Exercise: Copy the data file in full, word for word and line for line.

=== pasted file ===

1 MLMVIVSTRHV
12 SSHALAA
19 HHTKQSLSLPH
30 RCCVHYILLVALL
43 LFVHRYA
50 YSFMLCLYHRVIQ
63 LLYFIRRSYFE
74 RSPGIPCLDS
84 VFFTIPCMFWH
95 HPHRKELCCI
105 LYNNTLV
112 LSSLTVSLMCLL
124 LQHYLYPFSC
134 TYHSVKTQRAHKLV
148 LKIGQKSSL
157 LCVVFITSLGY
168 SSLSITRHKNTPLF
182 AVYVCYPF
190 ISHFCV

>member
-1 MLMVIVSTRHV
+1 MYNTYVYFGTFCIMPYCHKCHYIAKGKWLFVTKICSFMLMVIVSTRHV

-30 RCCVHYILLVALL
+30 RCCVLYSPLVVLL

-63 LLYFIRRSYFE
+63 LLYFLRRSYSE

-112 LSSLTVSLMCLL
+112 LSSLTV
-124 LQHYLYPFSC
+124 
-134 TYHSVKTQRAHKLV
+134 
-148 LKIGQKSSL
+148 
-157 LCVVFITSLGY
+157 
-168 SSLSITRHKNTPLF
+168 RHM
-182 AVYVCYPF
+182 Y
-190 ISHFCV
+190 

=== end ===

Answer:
1 MLMVIVSTRHV
12 SSHALAA
19 HHTKQSLSLPH
30 RCCVHYILLVALL
43 LFVHRYA
50 YSFMLCLYHRVIQ
63 LLYFIRRSYFE
74 RSPGIPCLDS
84 VFFTIPCMFWH
95 HPHRKELCCI
105 LYNNTLV
112 LSSLTVSLMCLL
124 LQHYLYPFSC
134 TYHSVKTQRAHKLV
148 LKIGQKSSL
157 LCVVFITSLGY
168 SSLSITRHKNTPLF
182 AVYVCYPF
190 ISHFCV

>member
-1 MLMVIVSTRHV
+1 MYNTYVYFGTFCIMPYCHKCHYIAKGKWLFVTKICSFMLMVIVSTRHV

-30 RCCVHYILLVALL
+30 RCCVLYSPLVVLL

-63 LLYFIRRSYFE
+63 LLYFLRRSYSE

-112 LSSLTVSLMCLL
+112 LSSLTV
-124 LQHYLYPFSC
+124 
-134 TYHSVKTQRAHKLV
+134 
-148 LKIGQKSSL
+148 
-157 LCVVFITSLGY
+157 
-168 SSLSITRHKNTPLF
+168 RHM
-182 AVYVCYPF
+182 Y
-190 ISHFCV
+190 